TRAVEL

Slow britain

Ch.4 The Stewartry Bonus Content

CARSPHAIRN AND WOODHEAD LEAD MINING VILLAGE

To reach Woodhead, cross the bridge heading north out of Carsphairn and follow the track off to the left past the remains of a stone circle and burial mound. The mine was established in 1838 by local landowner Colonel McAdam Cathcart and at its height employed over 300 people producing 900 tons of lead per year. Cathcart built something of a model village and the remains of the miners’ terraced housing and the schoolhouse can still be seen, along with the manager’s house, explosive magazine and the smelt mill with its flues and hillside chimneys. After Woodhead closed in 1873, some families moved on to Wanlockhead but many others emigrated, as a result of which Carsphairn has become something of a centre for family history research.

 

Polmaddy and Dundeugh

The eastern route southwards from Carsphairn down the B729 and then the B7000 is perfect for a slow drive along a quiet backroad, while the western down the A713 makes for quicker progress and offers a couple of stopping off options. The first is at Polmaddy (look for the Forestry Commision signs to Polmaddy and then follow the track to the car park), where surrounded by woodland and tucked into a loop of the Polmaddy Burn lie the remains of a ‘ferm toun’ (a traditional Galloway farming village) with a mill and an inn where Robert the Bruce took refuge shortly before the Battle of Glentrool in 1307. It’s an easy walk to the village, crossing the Polmaddy Burn via a small bridge.

 

The other option is the Dundeugh Trail, a circular forest walk of 4 miles, which is accessed on the other side of the road from Polmaddy with its own parking area. Dundeugh Forest is encircled by water and marks the point where the Water of Deugh meets the Water of Ken.

 

ST JOHNS TOWN OF DALRY

The Glenkens Community and Arts Trust has plans to develop part of Donald Watson’s house into the Watson Bird Centre. At the time of writing the building has been purchased but funds are still being raised to develop it further. However, visits can be arranged by appointment by dropping an email to the project director, Roger Crofts, at www.watsonbirds.org and should you go you’ll see Donald Watson’s studio set up as he left it. There is also a collection of around 50 of his paintings, only a very small number of which is on display, although it may be possible to view others depending on what stage work is at.

 

NEW GALLOWAY

Parish church - Stones in the graveyard include one to Anna Kennedy with a rather touching piece of 18th-century verse, a couple with skull and crossbones, and a couple with carvings of Adam and Eve. More verse is displayed on the headstone of one John Murray, who died in 1771 and who for 46 years was, it is assumed from the details on his stone, ghillie for the Gordon family at their nearby castle of Kenmore.  The clarity of the carving is striking and shows his fishing rods, flintlock rifle and powder casks, as well as his dog. After his death a competition was held to compose a fitting epitaph. It was won by the minister, John Gillespie, whose words are carved on the back of the stone:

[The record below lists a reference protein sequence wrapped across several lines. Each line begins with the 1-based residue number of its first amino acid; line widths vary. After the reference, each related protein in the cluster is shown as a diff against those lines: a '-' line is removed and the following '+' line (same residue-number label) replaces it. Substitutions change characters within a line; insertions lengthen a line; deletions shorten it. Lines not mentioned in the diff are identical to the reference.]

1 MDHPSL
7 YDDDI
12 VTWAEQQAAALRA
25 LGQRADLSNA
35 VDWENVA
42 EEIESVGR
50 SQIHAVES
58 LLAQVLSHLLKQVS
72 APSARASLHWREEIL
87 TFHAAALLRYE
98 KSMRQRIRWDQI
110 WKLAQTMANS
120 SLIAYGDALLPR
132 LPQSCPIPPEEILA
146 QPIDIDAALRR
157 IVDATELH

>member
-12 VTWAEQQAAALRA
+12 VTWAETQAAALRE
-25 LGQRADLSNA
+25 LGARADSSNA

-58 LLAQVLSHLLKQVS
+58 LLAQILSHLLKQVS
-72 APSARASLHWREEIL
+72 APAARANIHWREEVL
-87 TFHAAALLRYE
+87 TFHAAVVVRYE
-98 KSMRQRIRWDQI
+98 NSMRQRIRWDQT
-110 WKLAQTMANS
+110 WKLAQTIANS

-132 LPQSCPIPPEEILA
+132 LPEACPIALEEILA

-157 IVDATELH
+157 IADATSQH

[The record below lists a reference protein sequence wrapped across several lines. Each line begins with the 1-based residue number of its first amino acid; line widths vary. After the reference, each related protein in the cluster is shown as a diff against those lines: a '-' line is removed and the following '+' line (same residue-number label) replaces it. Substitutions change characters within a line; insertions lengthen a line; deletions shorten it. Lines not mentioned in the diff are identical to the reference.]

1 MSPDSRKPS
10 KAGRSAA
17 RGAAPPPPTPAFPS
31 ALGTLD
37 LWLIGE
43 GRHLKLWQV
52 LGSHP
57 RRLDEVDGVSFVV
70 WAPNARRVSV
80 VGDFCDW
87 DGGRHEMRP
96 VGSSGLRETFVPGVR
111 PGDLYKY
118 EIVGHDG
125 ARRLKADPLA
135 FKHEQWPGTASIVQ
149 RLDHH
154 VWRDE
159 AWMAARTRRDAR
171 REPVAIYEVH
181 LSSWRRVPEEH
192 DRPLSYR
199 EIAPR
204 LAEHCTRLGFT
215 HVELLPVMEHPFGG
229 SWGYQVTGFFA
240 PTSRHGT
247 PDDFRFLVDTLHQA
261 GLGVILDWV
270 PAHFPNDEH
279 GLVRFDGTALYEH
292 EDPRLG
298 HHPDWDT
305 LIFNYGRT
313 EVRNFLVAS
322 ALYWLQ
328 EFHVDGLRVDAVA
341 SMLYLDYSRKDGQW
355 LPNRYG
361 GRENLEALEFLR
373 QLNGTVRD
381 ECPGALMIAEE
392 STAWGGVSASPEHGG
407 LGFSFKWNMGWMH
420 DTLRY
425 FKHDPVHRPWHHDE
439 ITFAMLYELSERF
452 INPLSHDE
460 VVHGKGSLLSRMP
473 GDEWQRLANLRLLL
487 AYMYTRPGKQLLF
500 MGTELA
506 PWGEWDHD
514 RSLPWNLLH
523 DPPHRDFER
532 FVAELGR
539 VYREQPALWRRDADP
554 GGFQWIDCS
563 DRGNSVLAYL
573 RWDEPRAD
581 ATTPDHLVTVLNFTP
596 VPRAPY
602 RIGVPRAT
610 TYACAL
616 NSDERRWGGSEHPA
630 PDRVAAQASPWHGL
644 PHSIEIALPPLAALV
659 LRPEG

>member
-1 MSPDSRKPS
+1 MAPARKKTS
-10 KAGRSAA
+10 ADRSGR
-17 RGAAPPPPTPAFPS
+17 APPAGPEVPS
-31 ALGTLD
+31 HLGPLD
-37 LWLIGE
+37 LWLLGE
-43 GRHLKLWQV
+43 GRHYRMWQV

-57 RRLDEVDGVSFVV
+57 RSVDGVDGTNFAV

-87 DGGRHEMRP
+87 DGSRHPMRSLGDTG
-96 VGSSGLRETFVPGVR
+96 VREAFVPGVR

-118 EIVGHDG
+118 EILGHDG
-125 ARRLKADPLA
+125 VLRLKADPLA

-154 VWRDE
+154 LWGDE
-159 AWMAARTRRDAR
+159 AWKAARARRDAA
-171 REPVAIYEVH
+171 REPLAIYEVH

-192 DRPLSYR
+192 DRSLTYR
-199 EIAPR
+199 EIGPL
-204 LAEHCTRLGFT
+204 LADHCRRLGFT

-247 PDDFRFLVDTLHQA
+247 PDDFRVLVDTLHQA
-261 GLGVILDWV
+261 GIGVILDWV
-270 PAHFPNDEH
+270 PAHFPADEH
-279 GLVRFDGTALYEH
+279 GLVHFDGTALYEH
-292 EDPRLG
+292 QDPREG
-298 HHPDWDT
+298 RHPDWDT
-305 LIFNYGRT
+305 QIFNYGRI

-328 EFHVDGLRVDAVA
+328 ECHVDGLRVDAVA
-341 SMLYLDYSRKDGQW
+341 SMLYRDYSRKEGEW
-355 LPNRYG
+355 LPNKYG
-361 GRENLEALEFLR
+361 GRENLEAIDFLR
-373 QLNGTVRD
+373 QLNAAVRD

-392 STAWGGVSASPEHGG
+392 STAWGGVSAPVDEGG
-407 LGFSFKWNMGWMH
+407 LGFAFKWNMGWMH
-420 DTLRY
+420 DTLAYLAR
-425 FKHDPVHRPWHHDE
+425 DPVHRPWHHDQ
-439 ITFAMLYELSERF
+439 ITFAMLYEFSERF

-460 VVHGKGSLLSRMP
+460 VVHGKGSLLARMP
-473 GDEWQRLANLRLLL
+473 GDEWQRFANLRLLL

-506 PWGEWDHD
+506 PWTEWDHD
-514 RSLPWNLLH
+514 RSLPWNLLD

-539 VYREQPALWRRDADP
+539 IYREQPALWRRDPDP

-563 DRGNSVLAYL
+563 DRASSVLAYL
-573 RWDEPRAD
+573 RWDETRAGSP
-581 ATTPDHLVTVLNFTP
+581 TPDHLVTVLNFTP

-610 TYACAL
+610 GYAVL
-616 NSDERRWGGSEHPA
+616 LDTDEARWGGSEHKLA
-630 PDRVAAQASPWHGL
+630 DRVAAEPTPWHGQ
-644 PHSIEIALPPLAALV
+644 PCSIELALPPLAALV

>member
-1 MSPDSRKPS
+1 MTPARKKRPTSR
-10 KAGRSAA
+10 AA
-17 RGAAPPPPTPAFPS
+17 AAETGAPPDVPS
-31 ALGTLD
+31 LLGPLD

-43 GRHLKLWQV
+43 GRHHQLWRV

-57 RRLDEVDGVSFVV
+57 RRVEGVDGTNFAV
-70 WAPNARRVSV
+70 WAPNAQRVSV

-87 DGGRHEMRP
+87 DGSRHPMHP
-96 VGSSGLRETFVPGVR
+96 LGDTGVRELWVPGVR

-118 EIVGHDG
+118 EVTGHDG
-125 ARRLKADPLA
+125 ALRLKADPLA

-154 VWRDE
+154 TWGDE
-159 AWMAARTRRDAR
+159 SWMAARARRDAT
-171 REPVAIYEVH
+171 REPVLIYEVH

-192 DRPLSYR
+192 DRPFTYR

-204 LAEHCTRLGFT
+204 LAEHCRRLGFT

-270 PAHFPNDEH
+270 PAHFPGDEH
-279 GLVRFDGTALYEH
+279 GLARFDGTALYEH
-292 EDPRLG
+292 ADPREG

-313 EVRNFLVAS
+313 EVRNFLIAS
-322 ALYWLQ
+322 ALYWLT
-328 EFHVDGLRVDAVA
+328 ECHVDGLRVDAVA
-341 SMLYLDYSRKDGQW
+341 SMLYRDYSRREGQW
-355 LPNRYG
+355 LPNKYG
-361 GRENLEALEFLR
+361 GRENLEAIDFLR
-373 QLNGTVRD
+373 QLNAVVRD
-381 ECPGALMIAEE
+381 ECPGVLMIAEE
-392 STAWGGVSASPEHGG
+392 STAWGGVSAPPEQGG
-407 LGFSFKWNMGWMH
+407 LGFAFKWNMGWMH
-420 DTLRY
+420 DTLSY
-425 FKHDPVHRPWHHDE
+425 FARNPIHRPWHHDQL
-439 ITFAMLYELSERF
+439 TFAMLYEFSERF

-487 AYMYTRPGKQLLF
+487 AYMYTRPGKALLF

‘Ah John, what changes since I saw thee last;

Thy fishing and thy shooting days are past.

Bagpipes and hautboys thou canst sound no more

Thy nods, grimaces, winks and pranks are o’er.

Thy harmless, queerish incoherent talk,

Thy wild vivacity and trudging walk

Will soon be quite forgot. Thy joys on earth,

A snuff, a glass, riddles and noisy mirth,

Are vanished all. Yet blest, I hope thou art,

For in thy station weel thou playdst thy part.’

 

Balmaclellan

Robert Paterson is generally regarded as something of an obsessed eccentric but in a letter to one Mr Train, the Galloway correspondent of Sir Walter Scott, his son Robert hints that his father’s main preoccupation was simply to provide for his wife and family.

 

Extract from a letter from Robert Paterson’s son to Mr Train.

‘At last he found that Galloway was a place destitute of free-stone, and of consequence of gravestones, or any to work them. After repeated trials of carrying gravestones into Galloway and selling them, answered his expectations of a profitable concern As his business lay now entirely in the churchyards, it could not last long in any one place, and it therefore behooved him to travel In the year 1800 or 1801 he went to Dumfries, in order to get some gravestones at Locharbrigg quarry. After stopping there five or six days, and all that time complaining of a pain in his bowels, he set out for Bankend, in the parish of Caerlaverock, where there is a free-stone quarry, and where the stones would be much more convenient for water-carriage, as I suppose they were intended for Wigtownshire. He was got within a very short distance of the house of Bankend, when some persons at the door observed him approaching apparently in an uneasy posture, or some rather strange appearance about him; while they were looking at him, he fell from the horse. They came to him immediately, the white pony standing beside him. They carried him into the house: he was able to speak, and told who he was and where his sons lived.’